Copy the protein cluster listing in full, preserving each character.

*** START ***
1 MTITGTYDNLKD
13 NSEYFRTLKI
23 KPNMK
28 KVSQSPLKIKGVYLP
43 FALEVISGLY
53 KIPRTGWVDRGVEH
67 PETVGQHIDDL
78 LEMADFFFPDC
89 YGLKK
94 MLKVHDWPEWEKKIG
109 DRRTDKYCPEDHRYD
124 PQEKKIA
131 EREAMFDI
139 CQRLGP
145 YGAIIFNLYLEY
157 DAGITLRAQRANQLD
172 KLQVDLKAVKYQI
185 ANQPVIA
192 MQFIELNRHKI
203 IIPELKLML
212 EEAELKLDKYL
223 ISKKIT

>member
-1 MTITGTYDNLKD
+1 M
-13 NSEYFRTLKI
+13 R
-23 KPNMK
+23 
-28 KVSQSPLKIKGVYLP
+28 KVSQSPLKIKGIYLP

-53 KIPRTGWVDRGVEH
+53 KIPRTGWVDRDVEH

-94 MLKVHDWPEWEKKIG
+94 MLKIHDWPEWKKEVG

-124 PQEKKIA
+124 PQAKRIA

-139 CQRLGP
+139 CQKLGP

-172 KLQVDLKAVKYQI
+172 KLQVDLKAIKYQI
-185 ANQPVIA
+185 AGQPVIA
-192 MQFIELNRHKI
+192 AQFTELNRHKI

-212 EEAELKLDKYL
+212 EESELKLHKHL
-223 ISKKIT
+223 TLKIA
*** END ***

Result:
1 MTITGTYDNLKD
13 NSEYFRTLKI
23 KPNMK
28 KVSQSPLKIKGVYLP
43 FALEVISGLY
53 KIPRTGWVDRGVEH
67 PETVGQHIDDL
78 LEMADFFFPDC
89 YGLKK
94 MLKVHDWPEWEKKIG
109 DRRTDKYCPEDHRYD
124 PQEKKIA
131 EREAMFDI
139 CQRLGP
145 YGAIIFNLYLEY
157 DAGITLRAQRANQLD
172 KLQVDLKAVKYQI
185 ANQPVIA
192 MQFIELNRHKI
203 IIPELKLML
212 EEAELKLDKYL
223 ISKKIT

>member
-1 MTITGTYDNLKD
+1 M
-13 NSEYFRTLKI
+13 R
-23 KPNMK
+23 
-28 KVSQSPLKIKGVYLP
+28 KVSQSPLKIKGIYLP

-53 KIPRTGWVDRGVEH
+53 KIPRTGWVDRDVEH

-94 MLKVHDWPEWEKKIG
+94 MLKIHDWPEWKKEVG

-124 PQEKKIA
+124 PQAKRIA

-139 CQRLGP
+139 CQKLGP

-172 KLQVDLKAVKYQI
+172 KLQVDLKAIKYQI
-185 ANQPVIA
+185 AGQPVIA
-192 MQFIELNRHKI
+192 AQFTELNRHKI

-212 EEAELKLDKYL
+212 EESELKLHKHL
-223 ISKKIT
+223 TLKIA